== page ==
Sluggish housing market sends U.S. stocks down
New York • Major U.S. stock market indexes nudged lower in midday trading on Monday, weighed down by a report of sluggish sales in the housing market.
KEEPING SCORE: As of 12:24 p.m. Eastern time, the Standard & Poor's 500 index was down four points, or 0.2 percent, to 1,973. The Dow Jones industrial average lost 30 points, 0.2 percent, to 16,930 while the Nasdaq composite dropped 17 points, or 0.4 percent, to 4,431.
HOUSING: Fewer Americans signed contracts to buy homes in June, as the real estate market appears to have cooled off this summer. The National Association of Realtors said that pending home sales index slipped 1.1 percent last month. A combination of meager wage growth and higher home prices have helped slow down sales.
FOR SALE: Family Dollar soared after Dollar Tree announced plans to buy the rival discount store for roughly $8.5 billion. Family Dollar has responded to recent struggles by cutting prices, shedding workers and closing stores. Last month, Carl Icahn, who has built up a stake in the company, urged Family Dollar to put itself up for sale. In midday trading, Family Dollar's stock shot up $14.34, or 24 percent, to $75. It rose the most in the S&P 500.
HOUSE SURFING: Trulia jumped on news that Zillow, a rival real-estate listing service, said it has agreed to buy it for $3.5 billion. Boards of both companies have already signed off on the deal, but shareholders need to approve it. Trulia advanced $6.88, or 12 percent, to $63.23. Zillow slumped $3.46, or 2 percent, to $155.40.
EARNINGS PARADE: Wall Street is in the middle of second-quarter earnings season, when big companies turn in their springtime results and tell investors how they think the rest of the year will shape up. This week, ExxonMobil and MasterCard are among the heavyweights posting earnings. American Express and Merck report Tuesday.
NOT BAD: So far, the news has been much better than many expected. Of the 229 companies that have posted results, nearly seven out of 10 have reported higher profits than analysts projected, according to S&P Capital IQ. Banks have been the big surprise.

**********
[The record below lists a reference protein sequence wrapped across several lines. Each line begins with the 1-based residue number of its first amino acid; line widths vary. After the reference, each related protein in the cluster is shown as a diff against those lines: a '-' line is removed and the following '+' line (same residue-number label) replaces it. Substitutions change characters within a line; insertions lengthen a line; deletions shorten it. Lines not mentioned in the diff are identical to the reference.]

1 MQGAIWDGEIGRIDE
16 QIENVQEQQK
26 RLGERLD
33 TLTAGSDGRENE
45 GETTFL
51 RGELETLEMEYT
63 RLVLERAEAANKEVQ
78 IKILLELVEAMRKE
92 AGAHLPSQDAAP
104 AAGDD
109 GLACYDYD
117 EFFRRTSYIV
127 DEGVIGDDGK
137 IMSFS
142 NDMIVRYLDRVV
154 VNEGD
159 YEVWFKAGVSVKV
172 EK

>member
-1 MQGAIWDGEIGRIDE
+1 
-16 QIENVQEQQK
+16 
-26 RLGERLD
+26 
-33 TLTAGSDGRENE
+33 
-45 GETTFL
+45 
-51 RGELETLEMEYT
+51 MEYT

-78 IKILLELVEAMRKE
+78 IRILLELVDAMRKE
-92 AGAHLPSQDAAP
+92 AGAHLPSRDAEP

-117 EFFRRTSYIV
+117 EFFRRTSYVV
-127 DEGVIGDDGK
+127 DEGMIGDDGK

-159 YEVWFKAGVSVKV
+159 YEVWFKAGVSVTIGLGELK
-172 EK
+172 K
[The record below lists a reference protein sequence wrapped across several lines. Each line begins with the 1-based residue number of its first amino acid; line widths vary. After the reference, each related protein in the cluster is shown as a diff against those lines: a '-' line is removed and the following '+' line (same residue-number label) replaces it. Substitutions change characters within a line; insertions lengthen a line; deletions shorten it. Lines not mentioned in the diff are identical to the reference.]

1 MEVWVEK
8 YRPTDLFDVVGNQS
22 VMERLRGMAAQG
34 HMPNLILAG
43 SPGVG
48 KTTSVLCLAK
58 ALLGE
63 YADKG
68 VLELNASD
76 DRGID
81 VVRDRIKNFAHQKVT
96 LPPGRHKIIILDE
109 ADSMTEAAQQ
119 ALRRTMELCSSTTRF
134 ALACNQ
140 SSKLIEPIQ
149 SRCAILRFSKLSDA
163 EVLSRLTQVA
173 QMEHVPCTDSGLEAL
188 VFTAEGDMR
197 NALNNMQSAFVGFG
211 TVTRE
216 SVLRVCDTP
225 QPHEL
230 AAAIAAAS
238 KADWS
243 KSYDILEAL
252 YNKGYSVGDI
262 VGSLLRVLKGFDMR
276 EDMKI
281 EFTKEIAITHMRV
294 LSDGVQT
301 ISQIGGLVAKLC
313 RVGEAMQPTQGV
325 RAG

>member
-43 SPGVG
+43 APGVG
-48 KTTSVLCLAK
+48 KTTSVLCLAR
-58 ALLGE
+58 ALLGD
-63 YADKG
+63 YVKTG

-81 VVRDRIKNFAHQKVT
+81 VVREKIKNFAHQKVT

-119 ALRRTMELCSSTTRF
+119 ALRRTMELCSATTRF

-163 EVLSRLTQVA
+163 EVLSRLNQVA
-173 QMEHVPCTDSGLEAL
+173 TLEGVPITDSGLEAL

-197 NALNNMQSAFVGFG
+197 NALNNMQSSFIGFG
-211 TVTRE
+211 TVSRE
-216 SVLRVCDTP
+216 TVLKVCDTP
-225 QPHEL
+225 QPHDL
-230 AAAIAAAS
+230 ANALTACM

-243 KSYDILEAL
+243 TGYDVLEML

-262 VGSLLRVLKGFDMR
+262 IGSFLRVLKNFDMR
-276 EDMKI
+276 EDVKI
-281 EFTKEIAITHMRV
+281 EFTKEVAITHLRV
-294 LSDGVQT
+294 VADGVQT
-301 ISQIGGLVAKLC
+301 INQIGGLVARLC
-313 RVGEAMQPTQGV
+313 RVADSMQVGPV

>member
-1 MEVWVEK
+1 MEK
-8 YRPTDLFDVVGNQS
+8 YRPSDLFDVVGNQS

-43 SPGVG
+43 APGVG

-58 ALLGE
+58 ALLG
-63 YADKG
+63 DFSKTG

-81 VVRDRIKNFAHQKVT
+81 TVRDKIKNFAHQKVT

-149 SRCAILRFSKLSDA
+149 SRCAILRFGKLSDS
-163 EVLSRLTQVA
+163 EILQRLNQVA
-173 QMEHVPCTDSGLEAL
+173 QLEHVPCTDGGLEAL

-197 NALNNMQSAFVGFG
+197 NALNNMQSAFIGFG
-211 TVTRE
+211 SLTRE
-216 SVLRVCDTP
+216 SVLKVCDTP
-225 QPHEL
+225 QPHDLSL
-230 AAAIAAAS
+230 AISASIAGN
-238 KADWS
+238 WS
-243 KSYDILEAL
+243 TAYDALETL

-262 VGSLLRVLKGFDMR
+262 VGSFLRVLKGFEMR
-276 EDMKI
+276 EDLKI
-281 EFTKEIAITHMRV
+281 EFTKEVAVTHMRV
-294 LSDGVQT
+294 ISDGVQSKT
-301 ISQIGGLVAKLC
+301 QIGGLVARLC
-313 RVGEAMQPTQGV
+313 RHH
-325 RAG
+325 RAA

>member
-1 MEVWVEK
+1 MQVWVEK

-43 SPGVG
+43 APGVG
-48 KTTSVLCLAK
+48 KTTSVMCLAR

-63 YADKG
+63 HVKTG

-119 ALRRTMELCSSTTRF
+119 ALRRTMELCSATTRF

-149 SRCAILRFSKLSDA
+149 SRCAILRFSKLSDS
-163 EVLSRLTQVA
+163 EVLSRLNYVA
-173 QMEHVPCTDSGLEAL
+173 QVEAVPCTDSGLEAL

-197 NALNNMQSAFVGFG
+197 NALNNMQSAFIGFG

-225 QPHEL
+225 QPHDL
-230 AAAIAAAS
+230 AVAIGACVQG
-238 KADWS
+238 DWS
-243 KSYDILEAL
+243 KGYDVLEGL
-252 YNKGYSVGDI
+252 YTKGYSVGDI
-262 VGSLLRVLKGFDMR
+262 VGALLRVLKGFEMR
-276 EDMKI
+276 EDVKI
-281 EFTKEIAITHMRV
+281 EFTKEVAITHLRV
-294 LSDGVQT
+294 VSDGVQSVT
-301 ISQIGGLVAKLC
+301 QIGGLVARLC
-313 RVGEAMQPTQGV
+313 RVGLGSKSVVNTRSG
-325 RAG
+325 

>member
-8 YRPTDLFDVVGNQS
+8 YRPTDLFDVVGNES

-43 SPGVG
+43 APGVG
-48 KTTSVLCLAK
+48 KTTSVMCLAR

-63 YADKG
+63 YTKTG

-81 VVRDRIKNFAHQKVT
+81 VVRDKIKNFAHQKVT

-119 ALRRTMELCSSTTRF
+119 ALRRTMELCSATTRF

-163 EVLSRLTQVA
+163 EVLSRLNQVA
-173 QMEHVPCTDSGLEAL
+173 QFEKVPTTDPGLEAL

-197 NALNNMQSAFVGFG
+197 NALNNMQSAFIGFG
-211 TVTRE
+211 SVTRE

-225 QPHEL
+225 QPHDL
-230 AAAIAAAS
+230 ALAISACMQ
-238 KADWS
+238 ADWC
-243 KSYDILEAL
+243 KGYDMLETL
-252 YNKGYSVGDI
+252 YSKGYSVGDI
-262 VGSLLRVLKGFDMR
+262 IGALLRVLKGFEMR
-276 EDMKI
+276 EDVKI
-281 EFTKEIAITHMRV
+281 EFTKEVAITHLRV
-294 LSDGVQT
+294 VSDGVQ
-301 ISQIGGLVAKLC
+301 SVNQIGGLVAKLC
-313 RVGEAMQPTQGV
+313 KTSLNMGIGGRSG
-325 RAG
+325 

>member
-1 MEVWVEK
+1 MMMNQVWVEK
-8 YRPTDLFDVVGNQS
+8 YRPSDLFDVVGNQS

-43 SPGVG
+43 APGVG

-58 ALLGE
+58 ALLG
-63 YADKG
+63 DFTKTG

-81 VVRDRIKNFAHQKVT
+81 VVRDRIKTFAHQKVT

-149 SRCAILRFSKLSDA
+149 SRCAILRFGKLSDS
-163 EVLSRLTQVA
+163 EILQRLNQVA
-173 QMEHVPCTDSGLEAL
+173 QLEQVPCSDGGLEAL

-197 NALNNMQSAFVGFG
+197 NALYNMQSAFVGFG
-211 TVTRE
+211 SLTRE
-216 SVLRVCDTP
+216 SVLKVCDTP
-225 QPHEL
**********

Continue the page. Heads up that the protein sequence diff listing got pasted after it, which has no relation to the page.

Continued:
RUSSIA: Tensions between Western powers and Russia remained a concern for investors. On Monday, an international court ordered Russia to pay over $50 billion to a group of investors for the expropriation of now-defunct oil company Yukos. The ruling comes as European countries are considering imposing sanctions on trade in defense, technology and other goods and restricting access to European capital markets for Russia's state-owned companies.
STRATEGIST'S VIEW: "I think the market is doing what it should be doing," said Robert Pavlik, chief market strategist at Banyan Partners, a wealth management firm. "It's not getting sucked into all the bad news out there. Russia is lobbing bombs into Ukraine, and that appears like it could spiral out of control. The Middle East looks out of control. But the stock market is trading near an all-time high."
KEY REPORTS: A collection of major U.S. economic data comes out later this week. On Wednesday, the government's report on second-quarter gross domestic product is expected to show growth picking up. On Friday, economists forecast that the monthly jobs report will show employers added between 235,000 and 255,000 workers to their payrolls in July.
EUROPE: In European markets, France's CAC 40 rose 0.3 percent while Germany's DAX shed 0.5 percent. Britain's FTSE 100 was flat.
CHINA'S STABLE SIGNS: News that profits at China's industrial enterprises soared 17.9 percent in June over a year earlier suggested that the world's No. 2 economy has stabilized and gave Asian markets a boost. China's benchmark Shanghai Composite Index surged 2.4 percent.
CURRENCIES, OIL: The euro edged up to $1.3436 from the previous session's $1.3431. The dollar rose to 101.85 yen from 101.83 yen. The price of benchmark U.S. crude oil declined 79 cents to $101.30 per barrel.
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